10 tips for travelling with your mountain bike
If you’re new to taking your mountain bike overseas, follow these pointers for a hassle-free holiday
No, we don’t mean take a suit. Think about what you’re packing and where you’re placing it in your bag. Multi-tools and other sharp objects have to go in your hold luggage or you risk being whisked aside by airport security and having them taken off you – or worse.
It’s worth chucking a spare set of underwear in your hand luggage too, in case your main bag doesn’t make it to the other end.
Do it yourself
If you’re on a tight budget, look to hire a self-catering style chalet with a group of mates and cook for yourself. You can pick up decent ingredients for not very much cash in local markets and supermarkets, although you’ll pay more of a premium in popular resorts.
When driving over, take supplies with you. And don’t forget the teabags – a proper British brew abroad isn’t always easy to come by.
Protect your pride and joy
A bike bag is a great investment for safeguarding your ride from careless baggage handlers, but a cardboard box can still do the job well if you pack it right.
- Frame – Cover as much of the frame as you can in bubble wrap or pipe lagging, paying particular attention to the sides and the chainring.
- Pedals – Remove the pedals and wrap them in bubble wrap or cardboard, then tape them under the saddle to stop them moving around.
- Wheels – If possible, leave the back wheel in the frame to protect the rear mech. It’s a good idea to take the brake rotors off to stop them getting bent. Slip some cardboard between the front wheel and frame to prevent scratches.
- Fork – Use plenty of pipe lagging or bubble wrap to protect the fork’s stanchions and lower legs.
- Handlebar and stem – Remove the bar and stem, cover them in bubble wrap and ziptie them to the frame.
- Brakes – Put pad spacers in both callipers so the pistons don’t pop out.
- Rear mech and hanger – Unbolt these from the frame and wrap in plenty of bubble wrap.
Hire a guide to find the hidden gems
Sure, part of the fun of riding abroad can be hunting down trails for yourself, but for decent off-the-beaten-track adventures, consider hiring a guide to show you the best places to ride. You’ll save a load of time on the hunt and leave yourself more time for enjoying the good stuff.
Take tolls into account
When driving through France, Austria and Switzerland you need to consider motorway tolls as well as the cost of your fuel.
In France, motorways are ticketed, so you pay for the distance you drive. You should except to pay around €100 at toll booths to get to the Alps, for instance.
In Switzerland, you have to buy a sticker that you attach to your windscreen. You can then use their motorways for the rest of the year. The price decreases as the months progress and is about €40 by the summer.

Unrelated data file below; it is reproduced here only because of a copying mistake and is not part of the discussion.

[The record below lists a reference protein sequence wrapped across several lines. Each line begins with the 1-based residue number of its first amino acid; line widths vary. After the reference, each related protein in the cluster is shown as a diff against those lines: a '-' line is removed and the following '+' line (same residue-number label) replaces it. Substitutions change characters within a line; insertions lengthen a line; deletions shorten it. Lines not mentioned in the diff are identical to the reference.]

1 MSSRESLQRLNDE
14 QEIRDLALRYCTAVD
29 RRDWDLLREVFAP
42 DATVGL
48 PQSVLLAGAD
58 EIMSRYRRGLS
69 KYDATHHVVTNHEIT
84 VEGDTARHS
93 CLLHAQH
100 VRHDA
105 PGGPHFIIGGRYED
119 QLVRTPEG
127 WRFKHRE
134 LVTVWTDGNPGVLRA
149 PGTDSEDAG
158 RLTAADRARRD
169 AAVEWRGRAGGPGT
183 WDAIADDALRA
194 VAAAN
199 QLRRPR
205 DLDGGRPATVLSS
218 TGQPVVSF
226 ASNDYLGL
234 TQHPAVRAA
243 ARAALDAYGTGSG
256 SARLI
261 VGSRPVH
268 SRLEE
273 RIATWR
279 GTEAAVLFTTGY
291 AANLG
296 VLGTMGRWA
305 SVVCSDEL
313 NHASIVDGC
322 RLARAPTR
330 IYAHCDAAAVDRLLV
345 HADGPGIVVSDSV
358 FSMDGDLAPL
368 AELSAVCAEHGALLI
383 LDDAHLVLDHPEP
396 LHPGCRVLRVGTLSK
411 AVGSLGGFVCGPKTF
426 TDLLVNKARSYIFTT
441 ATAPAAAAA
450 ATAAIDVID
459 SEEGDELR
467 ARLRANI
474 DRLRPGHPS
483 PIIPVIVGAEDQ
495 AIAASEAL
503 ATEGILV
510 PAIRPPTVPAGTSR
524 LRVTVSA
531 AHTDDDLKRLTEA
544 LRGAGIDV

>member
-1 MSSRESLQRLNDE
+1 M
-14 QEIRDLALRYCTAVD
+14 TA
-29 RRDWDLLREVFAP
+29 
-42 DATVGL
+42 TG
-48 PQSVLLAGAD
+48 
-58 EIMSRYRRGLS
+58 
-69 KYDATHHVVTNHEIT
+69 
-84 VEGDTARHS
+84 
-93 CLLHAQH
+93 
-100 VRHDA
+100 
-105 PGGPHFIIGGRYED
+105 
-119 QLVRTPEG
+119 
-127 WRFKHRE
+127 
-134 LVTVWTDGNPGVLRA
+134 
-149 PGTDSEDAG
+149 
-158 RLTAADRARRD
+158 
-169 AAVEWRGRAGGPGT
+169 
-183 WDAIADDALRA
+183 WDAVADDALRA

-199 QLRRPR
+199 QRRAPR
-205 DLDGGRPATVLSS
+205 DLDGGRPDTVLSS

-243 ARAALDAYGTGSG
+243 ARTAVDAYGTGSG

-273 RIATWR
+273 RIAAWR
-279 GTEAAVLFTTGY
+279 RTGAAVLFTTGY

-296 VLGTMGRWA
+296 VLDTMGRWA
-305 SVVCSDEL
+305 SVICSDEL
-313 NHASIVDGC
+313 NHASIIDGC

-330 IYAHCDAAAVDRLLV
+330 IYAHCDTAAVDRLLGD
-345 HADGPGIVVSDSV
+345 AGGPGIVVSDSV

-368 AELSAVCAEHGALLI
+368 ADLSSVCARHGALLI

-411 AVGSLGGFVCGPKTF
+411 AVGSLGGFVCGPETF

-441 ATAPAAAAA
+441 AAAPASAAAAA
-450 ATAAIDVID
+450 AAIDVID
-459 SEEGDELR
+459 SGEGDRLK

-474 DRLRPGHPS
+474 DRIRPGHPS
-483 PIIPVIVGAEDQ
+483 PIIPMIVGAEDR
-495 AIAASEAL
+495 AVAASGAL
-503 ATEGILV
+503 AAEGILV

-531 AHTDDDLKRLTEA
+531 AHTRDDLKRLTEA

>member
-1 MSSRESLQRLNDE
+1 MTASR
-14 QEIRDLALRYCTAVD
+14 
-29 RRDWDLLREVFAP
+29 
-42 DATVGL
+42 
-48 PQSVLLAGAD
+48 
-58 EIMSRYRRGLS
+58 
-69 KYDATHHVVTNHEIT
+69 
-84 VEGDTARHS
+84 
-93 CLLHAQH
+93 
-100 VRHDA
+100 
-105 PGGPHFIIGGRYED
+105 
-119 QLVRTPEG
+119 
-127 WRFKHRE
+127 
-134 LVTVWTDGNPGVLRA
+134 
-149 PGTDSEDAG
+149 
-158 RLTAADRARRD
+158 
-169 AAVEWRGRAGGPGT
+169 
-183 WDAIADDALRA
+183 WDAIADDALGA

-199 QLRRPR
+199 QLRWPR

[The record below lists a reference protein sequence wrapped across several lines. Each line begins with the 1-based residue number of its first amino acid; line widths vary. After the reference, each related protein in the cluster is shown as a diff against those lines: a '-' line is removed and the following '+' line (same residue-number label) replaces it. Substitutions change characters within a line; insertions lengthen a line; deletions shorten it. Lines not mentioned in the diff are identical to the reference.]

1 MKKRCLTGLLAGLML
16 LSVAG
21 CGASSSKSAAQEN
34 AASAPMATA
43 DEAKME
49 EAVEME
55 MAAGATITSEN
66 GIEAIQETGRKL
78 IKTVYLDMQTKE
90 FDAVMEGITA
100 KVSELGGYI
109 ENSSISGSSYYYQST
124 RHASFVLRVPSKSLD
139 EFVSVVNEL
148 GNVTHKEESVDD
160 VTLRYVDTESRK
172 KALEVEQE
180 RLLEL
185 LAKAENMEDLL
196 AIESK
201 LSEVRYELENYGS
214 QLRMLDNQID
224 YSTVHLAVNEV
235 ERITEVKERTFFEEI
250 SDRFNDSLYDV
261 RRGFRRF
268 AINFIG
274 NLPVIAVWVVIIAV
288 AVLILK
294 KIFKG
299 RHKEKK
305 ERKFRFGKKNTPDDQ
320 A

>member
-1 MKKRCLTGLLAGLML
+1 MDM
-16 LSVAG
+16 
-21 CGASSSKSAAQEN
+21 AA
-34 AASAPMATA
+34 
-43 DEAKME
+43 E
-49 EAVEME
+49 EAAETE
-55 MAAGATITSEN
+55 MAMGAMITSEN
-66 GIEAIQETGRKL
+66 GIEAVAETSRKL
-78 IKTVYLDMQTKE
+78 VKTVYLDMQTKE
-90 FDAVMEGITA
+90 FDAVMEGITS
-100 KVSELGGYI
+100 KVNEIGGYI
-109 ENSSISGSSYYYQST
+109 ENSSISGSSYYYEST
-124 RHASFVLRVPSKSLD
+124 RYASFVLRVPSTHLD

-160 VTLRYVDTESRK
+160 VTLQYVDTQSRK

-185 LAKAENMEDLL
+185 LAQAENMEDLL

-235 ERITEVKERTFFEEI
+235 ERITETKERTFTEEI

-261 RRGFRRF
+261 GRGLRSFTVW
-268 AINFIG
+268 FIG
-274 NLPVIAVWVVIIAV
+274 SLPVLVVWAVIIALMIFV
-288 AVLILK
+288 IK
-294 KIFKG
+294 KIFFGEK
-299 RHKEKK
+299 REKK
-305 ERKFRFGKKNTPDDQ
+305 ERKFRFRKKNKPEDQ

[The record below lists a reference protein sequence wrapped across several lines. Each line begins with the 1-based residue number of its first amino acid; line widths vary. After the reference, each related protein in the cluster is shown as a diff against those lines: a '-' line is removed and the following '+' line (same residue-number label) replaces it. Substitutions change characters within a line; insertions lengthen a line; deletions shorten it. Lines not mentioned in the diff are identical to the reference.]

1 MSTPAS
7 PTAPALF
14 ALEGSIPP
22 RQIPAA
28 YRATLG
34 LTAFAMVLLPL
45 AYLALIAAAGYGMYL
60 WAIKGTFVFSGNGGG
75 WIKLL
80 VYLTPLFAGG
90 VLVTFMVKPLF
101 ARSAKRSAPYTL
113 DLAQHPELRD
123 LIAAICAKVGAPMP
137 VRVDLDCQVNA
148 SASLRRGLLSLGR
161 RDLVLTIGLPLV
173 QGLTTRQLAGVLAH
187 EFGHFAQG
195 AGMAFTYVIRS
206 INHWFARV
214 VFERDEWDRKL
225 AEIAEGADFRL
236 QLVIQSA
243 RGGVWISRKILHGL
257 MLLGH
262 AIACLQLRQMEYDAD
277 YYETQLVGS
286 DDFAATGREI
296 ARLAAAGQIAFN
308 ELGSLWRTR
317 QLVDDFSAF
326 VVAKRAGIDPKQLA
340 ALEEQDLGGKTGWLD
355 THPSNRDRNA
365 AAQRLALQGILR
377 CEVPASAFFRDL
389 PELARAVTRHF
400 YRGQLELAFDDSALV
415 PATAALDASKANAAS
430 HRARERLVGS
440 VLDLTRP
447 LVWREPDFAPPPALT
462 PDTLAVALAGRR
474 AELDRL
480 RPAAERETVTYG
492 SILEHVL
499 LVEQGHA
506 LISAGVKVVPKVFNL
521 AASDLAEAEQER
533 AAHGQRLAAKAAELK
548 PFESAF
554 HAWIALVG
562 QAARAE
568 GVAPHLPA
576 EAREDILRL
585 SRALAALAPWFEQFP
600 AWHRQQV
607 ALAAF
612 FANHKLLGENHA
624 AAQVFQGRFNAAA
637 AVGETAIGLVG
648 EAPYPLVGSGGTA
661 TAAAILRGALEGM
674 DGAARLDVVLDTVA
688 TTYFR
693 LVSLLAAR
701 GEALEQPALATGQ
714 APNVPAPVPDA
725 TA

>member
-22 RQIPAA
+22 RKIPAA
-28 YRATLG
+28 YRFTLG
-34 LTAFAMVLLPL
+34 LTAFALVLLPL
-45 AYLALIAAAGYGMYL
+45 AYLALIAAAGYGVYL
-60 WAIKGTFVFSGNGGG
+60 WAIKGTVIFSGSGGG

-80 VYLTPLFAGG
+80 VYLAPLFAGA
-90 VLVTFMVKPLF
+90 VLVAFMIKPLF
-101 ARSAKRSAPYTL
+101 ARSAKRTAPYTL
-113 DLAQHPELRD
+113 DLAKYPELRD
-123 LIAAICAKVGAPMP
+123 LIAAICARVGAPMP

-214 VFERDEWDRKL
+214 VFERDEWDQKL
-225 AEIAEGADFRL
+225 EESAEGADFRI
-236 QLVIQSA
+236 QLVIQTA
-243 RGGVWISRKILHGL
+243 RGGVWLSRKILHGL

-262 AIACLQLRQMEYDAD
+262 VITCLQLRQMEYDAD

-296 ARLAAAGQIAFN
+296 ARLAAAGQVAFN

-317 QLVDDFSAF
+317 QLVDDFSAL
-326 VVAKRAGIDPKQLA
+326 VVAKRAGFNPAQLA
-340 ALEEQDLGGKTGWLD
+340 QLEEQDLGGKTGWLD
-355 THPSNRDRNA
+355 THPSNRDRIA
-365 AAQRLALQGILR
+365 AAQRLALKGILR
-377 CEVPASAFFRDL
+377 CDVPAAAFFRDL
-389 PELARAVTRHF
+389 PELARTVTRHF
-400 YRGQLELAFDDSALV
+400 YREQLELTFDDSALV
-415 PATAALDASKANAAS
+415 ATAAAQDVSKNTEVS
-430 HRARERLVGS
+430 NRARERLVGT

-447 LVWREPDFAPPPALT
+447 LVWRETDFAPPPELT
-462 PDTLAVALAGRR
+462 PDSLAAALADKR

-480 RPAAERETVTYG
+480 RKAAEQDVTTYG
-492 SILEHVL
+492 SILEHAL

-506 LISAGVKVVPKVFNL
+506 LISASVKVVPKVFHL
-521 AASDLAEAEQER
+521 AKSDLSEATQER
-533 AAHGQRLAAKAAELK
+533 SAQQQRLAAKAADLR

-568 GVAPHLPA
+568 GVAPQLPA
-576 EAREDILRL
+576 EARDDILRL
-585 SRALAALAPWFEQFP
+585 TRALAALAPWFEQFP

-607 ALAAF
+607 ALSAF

Austria uses a similar scheme, but you can get a day pass (around €15) or a week pass as well as an annual one.
Carry your helmet as hand luggage
Helmets are usually classed as carry-on items. That means you can take your lid onto your flight along with your hand luggage, though if it’s in a helmet bag you may be told to take it out. Check with your airline just in case – you don’t want to have it taken off you at the departure gate!
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Maximise your weight allowance
If your airline has a generous enough weight allowance, you can pack out your bike box with holiday essentials like shoe and clothes. Knee pads can provide extra protection for your bike.
Prepare for the worst
Things can get very expensive, very quickly if you injure yourself overseas. Apply for a free European Health Insurance Card (EHIC) via the NHS – it’ll allow you state healthcare in the European Economic Area at a reduced cost or for free (until the UK leaves the EU).
Travel insurance is essential too – and you often need it when booking accommodation. Be sure to check that MTBing is covered.
Take some time off the bike
It’s tempting when on a biking holiday to go full-on and ride flat out the whole time you’re away. But it’s worth taking a bit of time off and letting your body recover properly between rides. That way you’re less likely to come a cropper and pick up an injury, and you’re more likely to enjoy the time you do spend on your bike.
Don’t forget a good selection of spares
Locating a good bike shop while abroad can be tricky and you risk paying over the odds for replacements in popular cycling resorts, so consider taking your own spares – easy things that don’t take up much room.
- Inner tubes – Punctures are inevitable so carry as many spares as you can. If you’re running a tubeless set-up, take extra sealant too.
- Brake pads – Potentially steeper, unfamiliar terrain and long days in the saddle mean you’ll be on the brakes more.
- Chain links/pins – A broken chain could ruin a ride, especially if it happens miles from where you’re staying.
- Chain lube – With all that riding on different terrain, it’s worth coating your chain with fresh lube every day.
- Shock bushings – More bumps mean more shock movement, and more shock movement means more wear on your bushings.
- Gear cables – The bumpy terrain and increased movement of your rear mech will cause your cables to wear out faster than usual too.